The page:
Following a month long movement to remove the Goods and Services Tax (GST) from sanitary products, Friday 14th August saw a nation wide rally calling on state and territory treasurers to remove the ‘tampon tax’. The ACT rally took place in front of the Legislative Assembly Building in Civic.

With each of the rallies in state capital cities around the country held at similar times, ACT Campaign Organiser Rashna Farrukh said “the fact that the rally was held across Australia really sends a strong message to treasurers who haven’t come out to support us.”

“Through our united front, they saw that Australians think this tax is unfair, and that we want it gone”, she stated.

Currently, Australian women spend close to $300 million on sanitary products, which, unlike condoms, lubricants, and sunscreen, are not considered ‘necessary’. This makes them not exempt from the 10% GST.

Loren Ovens, Women’s Department Officer for the ANU Students’ Association (ANUSA), gave the first speech at the rally, stating that the presence “showed that we aren’t embarrassed.”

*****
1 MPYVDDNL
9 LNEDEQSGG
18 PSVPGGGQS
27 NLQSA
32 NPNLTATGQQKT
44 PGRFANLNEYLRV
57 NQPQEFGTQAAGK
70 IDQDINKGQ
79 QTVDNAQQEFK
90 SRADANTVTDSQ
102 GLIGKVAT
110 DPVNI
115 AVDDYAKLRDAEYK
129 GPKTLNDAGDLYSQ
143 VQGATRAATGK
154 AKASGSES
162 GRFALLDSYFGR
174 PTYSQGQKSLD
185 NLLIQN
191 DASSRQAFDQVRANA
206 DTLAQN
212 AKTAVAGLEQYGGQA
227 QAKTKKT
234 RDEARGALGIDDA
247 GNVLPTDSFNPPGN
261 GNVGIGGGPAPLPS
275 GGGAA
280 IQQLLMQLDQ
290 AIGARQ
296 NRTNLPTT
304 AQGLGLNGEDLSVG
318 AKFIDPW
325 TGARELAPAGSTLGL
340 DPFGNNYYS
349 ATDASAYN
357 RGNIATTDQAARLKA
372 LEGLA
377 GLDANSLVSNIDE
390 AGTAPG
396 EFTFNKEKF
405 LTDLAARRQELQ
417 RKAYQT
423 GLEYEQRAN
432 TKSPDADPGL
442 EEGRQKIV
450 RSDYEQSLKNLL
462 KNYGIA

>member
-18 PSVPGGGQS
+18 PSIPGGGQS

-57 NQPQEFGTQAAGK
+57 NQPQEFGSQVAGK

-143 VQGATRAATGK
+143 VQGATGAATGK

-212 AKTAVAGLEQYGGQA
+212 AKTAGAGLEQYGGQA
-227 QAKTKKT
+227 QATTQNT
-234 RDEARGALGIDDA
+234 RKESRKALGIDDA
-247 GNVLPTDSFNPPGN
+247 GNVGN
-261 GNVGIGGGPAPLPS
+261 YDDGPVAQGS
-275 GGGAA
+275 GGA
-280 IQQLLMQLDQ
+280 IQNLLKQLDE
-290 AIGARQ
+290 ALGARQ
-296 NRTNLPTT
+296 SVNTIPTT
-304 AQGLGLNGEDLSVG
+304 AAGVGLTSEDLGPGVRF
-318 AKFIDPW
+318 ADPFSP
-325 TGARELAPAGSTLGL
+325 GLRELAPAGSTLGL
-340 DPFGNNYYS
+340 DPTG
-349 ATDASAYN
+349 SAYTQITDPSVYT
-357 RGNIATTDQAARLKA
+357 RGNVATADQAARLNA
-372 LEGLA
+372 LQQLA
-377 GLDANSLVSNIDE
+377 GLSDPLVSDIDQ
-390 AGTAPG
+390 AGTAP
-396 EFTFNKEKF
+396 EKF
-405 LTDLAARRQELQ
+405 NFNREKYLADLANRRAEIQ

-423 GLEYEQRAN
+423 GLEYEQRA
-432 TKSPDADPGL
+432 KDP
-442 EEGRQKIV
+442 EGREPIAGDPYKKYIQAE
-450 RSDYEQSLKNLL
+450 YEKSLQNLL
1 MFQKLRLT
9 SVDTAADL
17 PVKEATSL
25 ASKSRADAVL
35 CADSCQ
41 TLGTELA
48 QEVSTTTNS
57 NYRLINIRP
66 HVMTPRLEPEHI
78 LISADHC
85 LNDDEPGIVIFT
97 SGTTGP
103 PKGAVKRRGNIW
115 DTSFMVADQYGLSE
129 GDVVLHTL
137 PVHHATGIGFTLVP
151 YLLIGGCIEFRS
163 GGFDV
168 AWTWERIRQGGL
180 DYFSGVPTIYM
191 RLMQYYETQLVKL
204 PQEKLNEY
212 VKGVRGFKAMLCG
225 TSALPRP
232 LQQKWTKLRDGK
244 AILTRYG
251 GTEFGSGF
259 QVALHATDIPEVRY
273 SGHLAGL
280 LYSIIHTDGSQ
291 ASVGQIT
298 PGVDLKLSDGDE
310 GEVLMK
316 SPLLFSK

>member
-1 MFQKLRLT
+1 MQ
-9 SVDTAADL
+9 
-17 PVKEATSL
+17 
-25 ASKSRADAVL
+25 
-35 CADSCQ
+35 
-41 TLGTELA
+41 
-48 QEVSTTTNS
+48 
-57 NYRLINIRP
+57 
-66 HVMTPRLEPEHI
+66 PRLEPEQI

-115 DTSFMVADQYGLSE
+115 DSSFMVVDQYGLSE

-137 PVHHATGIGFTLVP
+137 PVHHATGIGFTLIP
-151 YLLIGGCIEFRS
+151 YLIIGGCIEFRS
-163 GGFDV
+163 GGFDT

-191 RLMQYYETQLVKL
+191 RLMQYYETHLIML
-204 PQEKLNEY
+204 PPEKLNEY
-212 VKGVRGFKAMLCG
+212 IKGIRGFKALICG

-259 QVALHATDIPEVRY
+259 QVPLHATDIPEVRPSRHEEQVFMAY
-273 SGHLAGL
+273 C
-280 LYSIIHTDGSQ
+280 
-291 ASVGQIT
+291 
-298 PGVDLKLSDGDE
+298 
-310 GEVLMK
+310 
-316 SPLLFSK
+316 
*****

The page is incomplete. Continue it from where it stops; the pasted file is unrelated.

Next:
“We’re not going to let stigma around menstruation stop us from creating political change around this issue”, she pronounced.

“We already get paid less, especially women of certain intersectionalities – why do we then also have to pay more for things that are necessities?”

The ACT Minister for Women, Yvette Berry, backed up these sentiments.

“Decisions about women affect women, but are made when women aren’t in the room”, Berry said.

“Between tampons and washing machines, modern sanitation has done as much for women’s workforce and social participation as the contraceptive pill has.”

The event brought together activists from across Canberra, echoing the nation wide movement, with ANU, UC and CSU students all lending their voice.

“This campaign is important as it is a bold show of modern feminism. This tax is blatant evidence of how being a woman is a disadvantage”, said CSU student Ashlee Spears.

In a joint media release from the ACT, Victorian, Queensland and Victorian governments, the Labor treasurers “confirmed that they will seek to have the GST removed on sanitary products”, at next week’s Council of Federal Financial Relations in Canberra.

Rashna Farrukh is a Woroni Editor